This means you must 'hide' all valid user names (as well as setting passwords of at least 16 characters). Disable the 'Guest' account, change the Administrator account name and disable/delete all the other 'default' accounts that Microsoft has Windows setup for the hacker to use (like 'Backup User' etc.). Then set-up 'dummy' accounts of the same name but with zero 'rights' - since otherwise when they fail to 'find' an account named 'Administrator' they will go looking for it, whereas when they discover the dummy 'Administrator' there's a good chance they will waste time 'hacking' their way into that instead.

Local Area Connection, Properties

General - File and Printer Sharing

If you do not want to share files (or printer) on YOUR PC with other computers on your home network (or if you have no home network), this should be UNINSTALLED in (Start, Settings, Control Panel, Network Connections, Local Area Connection), Properties button, "File and Printer Sharing for Microsoft Networks' (remove 'tick' in box and then click the Uninstall button)

Whilst you are here, you should also Uninstall the useless 'QoS Packet Scheduler'. It's only function is to waste time and resources and get in the way of 'regular' TCP/IP transfers.

Internet Protocol (TCP/IP), Properties

Windows XP allows TWO sets of IP addresses. One ('General' tab) can be set to obtain IP via DHCP, the other ('Alternate Configuration' tab) must be set manually. This means you can setup your PC for 'automatic Internet' access, whilst at the same time manually setting up a connection to your hidden (i.e. on a different sub-net) backup Server.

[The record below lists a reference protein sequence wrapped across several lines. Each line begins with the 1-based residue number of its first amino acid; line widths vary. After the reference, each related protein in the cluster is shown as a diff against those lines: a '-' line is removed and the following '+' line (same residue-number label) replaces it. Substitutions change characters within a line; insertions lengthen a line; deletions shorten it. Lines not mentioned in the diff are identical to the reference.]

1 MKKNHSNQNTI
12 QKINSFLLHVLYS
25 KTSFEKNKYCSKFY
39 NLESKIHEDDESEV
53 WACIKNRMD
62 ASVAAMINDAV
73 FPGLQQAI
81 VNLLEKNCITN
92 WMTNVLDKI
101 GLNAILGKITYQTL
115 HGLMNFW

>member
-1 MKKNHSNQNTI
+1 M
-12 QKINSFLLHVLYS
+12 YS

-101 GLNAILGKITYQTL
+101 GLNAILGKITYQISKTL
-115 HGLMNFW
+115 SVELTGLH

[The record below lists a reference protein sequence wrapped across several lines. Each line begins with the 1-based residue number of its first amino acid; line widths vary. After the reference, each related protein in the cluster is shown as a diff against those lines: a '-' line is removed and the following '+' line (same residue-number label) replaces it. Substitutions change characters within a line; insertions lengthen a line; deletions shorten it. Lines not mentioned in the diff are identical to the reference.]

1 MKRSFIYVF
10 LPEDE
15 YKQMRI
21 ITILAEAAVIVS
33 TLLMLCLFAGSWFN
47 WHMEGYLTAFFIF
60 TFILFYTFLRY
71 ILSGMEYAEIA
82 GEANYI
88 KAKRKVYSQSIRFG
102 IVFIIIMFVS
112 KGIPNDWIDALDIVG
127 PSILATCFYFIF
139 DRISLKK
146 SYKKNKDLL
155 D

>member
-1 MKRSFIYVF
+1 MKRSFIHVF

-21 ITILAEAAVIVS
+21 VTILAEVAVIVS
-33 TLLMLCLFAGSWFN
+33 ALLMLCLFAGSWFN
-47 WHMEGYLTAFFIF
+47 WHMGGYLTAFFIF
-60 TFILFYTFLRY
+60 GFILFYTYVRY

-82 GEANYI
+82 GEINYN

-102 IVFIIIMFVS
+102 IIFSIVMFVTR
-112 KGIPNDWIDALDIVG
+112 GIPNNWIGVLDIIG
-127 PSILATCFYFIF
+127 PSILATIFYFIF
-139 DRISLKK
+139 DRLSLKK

For once Microsoft did something to help the user ...

To connect to the Gateway, enable DHCP for the 'General' tab.

To connect to your Server / NAS via the Gateway you should set the Alternate IP address MANUALLY. This is because the Server / NAS will also have a manually setup IP and will be using a Subnet Mask that will refuse all 'connection' from any DHCP issued address.

In the above scheme, the Server / NAS address would be 169.254.231.190, it's Subnet Mask would be 255.255.255.248 and the 'Alternate' addresses used (only) by up to 5 computers allowed to connect to the Server / NAS would be in the range 169.254.231.184 - 169.254.231.188 (remember = the Router Gateway is 169.254.231.189)

This assumes that your connection to the Server / NAS is via the Router ... if it is via a separate (intermediate) Hub/Switch you can choose any Alternate IP that is outside the range of the Router Subnet

Do I need WINS ?

No. The purpose of WINS is to convert a 'NetBIOS' computer name (like "\\server") into an IP address in order to make it 'easier' for unwanted intruders to find and connect to your \\server. Plainly that's the last thing we want in a secure network, so all things 'NetBIOS' or 'WINS' should be 'disabled'

In TCP/IP Properties, Advanced, WINS tab, select "Disable NetBIOS over TCP/IP". This will prevent your computers 'mapping' to a share by using the Server name - instead, to 'Map a Network drive', you will have to specify the Servers IP address (as well as the share) eg. \\169.254.231.190\share$

Note that, if you disable WINS, your home network may actually run faster (there will be no 'time outs' whilst Windows tries to find a WINS Server or sends out 'broadcasts' looking for other computers).

What's better, a Domain or a Workgroup ?

The most secure network is 'Domain' based. In a Domain, one computer (the Domain Controller) is responsible for the entire network and will only allow other computers to 'join' the network after that computer user successfully 'logs in' with an Account and Password 'known' to the Domain Controller.